Ten years later, fulfilling the promise of Padilla v. Kentucky

by Manny Vargas

As COVID-19 hit New York and the nation in March, an important immigrant rights’ anniversary date passed largely unnoticed – the tenth anniversary of the U.S. Supreme Court’s March 31, 2010 decision in Padilla v. Kentucky. For immigrants, Padilla represented a groundbreaking recognition by the highest Court in the country that for noncitizens, the constitutional right to counsel must include advice on the immigration consequences of a criminal case.

When the Padilla decision was announced, I was fortunate to be at the Supreme Court, observing arguments in another case. I literally trembled as the Court began announcing the decision, fearing a negative result and setback for our efforts. Then, as I listened and it became apparent that the Court was ruling in favor of Mr. Padilla, my heart leapt in joy and I could not wait for the argument in the other case to finish so that I could read the Court’s decision in its entirety. For me personally, the Padilla decision was incredibly satisfying, representing a culmination of IDP’s years-long fight to ensure that immigrants caught up in the criminal legal system were given a fighting chance.

In the ten years since the Padilla decision, IDP has sought to maximize the promise of the Padilla decision. IDP has put together legal resources for immigrants facing criminal charges and their lawyers. IDP has trained and provided backup support to defense lawyers in New York and around the country on the detention and deportation and other immigration risks potentially faced by their immigrant clients and on strategies to avoid these risks. And IDP has directly advised thousands of immigrants themselves, and their advocates, on how to avoid these risks, whether in current criminal proceedings, in post-conviction proceedings, or in removal defense or detention challenge proceedings.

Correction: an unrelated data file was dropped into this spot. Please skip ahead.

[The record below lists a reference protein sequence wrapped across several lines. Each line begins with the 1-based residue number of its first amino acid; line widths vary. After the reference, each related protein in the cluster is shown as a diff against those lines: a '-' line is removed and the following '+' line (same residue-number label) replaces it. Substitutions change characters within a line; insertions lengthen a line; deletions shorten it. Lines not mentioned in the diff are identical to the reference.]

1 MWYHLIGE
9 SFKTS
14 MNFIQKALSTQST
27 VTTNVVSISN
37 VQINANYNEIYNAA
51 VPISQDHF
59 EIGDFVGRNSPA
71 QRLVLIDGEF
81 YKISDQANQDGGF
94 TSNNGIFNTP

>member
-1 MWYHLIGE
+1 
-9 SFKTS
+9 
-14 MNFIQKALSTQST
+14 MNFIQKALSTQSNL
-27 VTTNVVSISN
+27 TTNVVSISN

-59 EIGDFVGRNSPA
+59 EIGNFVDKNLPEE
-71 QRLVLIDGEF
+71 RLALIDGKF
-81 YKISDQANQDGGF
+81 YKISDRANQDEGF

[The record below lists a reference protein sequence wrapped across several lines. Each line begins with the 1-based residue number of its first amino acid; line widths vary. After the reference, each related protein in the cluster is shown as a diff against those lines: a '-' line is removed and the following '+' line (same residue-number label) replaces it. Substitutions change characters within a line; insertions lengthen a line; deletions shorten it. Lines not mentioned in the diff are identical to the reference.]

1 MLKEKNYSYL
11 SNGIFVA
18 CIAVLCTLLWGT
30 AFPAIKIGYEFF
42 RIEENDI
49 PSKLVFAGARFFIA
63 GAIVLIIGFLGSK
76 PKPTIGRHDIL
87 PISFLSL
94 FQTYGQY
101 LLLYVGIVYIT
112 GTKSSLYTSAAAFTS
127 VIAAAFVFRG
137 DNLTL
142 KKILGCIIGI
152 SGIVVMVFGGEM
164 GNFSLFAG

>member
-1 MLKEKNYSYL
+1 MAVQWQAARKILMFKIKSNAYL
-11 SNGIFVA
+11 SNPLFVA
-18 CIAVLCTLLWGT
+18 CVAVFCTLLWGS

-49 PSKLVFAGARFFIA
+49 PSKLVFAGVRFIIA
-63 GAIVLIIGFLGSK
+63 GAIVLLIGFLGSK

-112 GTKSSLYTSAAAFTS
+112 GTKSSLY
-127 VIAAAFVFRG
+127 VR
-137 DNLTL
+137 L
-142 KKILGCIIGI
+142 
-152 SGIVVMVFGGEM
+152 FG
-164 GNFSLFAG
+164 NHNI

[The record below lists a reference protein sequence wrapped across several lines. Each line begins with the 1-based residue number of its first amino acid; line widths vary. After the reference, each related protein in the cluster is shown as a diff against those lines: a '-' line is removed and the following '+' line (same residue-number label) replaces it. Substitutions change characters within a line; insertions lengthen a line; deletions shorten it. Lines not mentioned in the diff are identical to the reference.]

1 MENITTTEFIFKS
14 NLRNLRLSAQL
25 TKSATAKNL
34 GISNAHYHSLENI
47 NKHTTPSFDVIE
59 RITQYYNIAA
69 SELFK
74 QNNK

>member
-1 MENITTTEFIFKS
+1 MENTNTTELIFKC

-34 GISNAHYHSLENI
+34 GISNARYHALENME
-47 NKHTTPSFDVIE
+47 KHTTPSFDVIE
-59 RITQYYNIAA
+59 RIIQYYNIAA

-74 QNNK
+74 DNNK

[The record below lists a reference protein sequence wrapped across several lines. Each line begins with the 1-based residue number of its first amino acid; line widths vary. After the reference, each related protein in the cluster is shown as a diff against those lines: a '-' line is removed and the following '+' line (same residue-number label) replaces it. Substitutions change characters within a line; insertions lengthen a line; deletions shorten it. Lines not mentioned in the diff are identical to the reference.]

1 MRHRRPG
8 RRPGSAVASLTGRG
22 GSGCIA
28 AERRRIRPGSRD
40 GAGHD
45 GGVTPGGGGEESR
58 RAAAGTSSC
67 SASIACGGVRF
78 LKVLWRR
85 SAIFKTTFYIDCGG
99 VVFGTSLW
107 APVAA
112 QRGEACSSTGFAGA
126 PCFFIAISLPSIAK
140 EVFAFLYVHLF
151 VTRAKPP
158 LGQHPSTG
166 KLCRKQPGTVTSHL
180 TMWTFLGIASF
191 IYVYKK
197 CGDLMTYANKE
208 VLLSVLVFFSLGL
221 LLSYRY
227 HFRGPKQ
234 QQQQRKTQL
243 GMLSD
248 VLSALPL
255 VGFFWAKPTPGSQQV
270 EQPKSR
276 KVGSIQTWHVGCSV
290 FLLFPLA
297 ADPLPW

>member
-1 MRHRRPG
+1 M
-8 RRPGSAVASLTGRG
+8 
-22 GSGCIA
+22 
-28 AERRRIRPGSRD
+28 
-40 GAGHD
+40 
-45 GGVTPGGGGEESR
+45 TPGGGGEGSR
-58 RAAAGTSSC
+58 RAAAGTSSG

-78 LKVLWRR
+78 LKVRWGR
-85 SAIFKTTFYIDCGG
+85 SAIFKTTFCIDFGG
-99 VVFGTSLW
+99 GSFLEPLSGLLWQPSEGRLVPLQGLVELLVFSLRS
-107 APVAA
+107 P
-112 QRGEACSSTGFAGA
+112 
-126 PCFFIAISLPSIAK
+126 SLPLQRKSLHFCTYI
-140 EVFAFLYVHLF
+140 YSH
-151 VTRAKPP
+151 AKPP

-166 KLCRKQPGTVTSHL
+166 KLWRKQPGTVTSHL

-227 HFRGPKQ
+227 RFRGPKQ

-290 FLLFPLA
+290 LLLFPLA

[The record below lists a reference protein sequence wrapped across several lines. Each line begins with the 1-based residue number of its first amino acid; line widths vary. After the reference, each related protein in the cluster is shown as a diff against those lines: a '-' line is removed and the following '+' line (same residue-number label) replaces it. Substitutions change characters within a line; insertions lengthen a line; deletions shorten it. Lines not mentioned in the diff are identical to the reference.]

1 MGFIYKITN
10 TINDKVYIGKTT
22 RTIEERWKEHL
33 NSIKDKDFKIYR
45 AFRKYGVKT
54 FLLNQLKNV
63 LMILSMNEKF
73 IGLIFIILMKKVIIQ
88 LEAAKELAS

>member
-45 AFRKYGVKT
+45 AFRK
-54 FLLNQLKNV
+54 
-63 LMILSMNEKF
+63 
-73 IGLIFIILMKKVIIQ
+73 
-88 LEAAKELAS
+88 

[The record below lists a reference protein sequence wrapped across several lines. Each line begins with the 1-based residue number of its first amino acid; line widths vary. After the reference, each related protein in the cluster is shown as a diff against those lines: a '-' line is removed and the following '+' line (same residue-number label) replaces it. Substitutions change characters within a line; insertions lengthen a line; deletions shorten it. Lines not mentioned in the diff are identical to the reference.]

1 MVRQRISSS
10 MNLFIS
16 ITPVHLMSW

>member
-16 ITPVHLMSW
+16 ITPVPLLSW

The Supreme Court stated in its Padilla decision: “These [recent] changes to our immigration law have dramatically raised the stakes of a noncitizen’s criminal conviction. The importance of accurate legal advice for noncitizens accused of crimes has never been more important.” 

Indeed, with the crises currently facing this country (covid, economic, and political), keeping immigrants together with their families and communities is more important than ever. As we enter the second decade following the Padilla decision’s call for true justice for immigrants facing the risk of detention and deportation, IDP remains committed, with your support, to continuing to defend and promote the promise and spirit of the Padilla decision.

To continue reading Manny’s reflections on Padilla, please see here. To read additional posts from Alina Das, Nancy Morawetz, Norman Reimer, and Labe Richman on the legacy of Padilla, please see here.